In the moments where West Ham were able to cause problems with the ball in the first half, they were usually through long and early passes over the top of Chelsea’s backline for Arnautovic to chase, where his physical and technical qualities can cause a lot of problems. Playing into the corners would also allow them to put pressure on the ball when Chelsea’s defenders would recover it, before positioning themselves up the line to intercept and win the ball as Chelsea’s wide central defenders attempted to find passes up the line from the corners. The final area where they could cause problems with the ball was keeping the ball alive inside the box, from early balls into the box and set pieces.

West Ham’s pressuring of Chelsea’s short building from goal kicks also caused Chelsea problems, where they couldn’t find a solution to use consistently—resulting in them losing the ball when playing forward.

Second half

Chelsea had a good start to the second half, where they continued to create a number of chances to score, but were unable to increase their lead.

Upon winning the ball from West Ham, Chelsea’s counters were quick and would instantly create a good opportunity, where the front three could find each other at speed to sustain the momentum of their attacks. Similarly, forward passes up to Morata improved as he was able to find Hazard and Willian in space on the outside to maintain the momentum of the attacks, rather than only having the option to switch to Moses. In finding Willian and Hazard, the pair of them can carry or play forward with the ball (such as passes behind West Ham’s backline for the wing-backs to run onto), where the switches to Moses in the first half would see the ball passed backwards, allowing West Ham to get numbers back.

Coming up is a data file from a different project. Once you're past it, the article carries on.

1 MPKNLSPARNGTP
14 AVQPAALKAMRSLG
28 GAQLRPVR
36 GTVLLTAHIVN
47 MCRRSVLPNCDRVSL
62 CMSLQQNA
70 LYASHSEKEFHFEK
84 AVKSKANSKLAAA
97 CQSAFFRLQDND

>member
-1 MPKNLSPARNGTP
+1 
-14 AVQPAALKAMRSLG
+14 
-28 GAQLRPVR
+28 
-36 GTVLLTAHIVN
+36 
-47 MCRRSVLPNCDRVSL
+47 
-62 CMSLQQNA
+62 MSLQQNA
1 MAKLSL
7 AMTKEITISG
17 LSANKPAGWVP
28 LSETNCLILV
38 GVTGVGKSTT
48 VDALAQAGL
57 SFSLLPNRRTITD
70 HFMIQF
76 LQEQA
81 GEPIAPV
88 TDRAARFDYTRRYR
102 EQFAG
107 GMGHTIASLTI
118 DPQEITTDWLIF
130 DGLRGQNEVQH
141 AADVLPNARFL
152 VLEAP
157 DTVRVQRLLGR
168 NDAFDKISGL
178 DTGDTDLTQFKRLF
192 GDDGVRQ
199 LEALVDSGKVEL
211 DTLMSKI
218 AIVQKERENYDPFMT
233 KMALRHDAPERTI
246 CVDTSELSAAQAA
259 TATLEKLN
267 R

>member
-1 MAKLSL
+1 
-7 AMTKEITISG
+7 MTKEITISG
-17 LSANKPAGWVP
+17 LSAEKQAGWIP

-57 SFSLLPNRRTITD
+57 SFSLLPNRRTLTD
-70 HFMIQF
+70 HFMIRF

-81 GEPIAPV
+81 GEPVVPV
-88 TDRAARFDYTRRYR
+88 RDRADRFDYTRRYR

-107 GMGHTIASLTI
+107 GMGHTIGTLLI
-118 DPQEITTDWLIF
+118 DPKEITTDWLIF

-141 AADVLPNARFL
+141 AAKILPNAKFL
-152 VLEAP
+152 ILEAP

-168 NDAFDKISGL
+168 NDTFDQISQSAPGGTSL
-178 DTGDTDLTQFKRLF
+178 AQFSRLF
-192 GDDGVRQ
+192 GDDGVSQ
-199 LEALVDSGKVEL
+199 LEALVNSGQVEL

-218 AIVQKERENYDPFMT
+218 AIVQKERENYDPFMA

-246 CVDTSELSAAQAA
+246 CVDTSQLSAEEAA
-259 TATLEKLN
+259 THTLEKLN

After dominating most of the half, and not finding the second goal, Chelsea’s continued problems from goal kicks from the first half came back to bite them. A long ball to midfield with no competition for the initial ball or to pressure the second ball allowed West Ham to start with a high starting position with the ball and play a long and early ball behind Chelsea’s backline and into the box, where they kept the ball alive from Cahill’s attempt to clear, before Hernandez found space inside the box to score.

Chelsea switched to a 442 and a open game to in their attempt to get back into the game. The match became more transitional, saw Chelsea getting more numbers forward for attacks and counters, and relied more upon the players finding practical solutions individually rather than going their their normal routines with the ball. However, West Ham’s defence remained strong to continue to ristricut Chelsea to bad shooting positions (with numbers behind the ball), where Hart could save any of the shots that made it through on goal.

Conclusion

Chelsea created a number of chances and dominated the game for long periods, without being able to create enough of a lead to secure the game at any point. West Ham stayed in the game by ensuring that they were in positions to block as many of Chelsea’s shots as they could, rather than trying to break up their play higher up, and waited for moments in the game where they could attack quickly with the ball. With Chelsea unable to extend their lead in the second half, despite improved creative play, West Ham were able to stay in the game for long enough to have and take the chance to equalise, before holding out for a draw.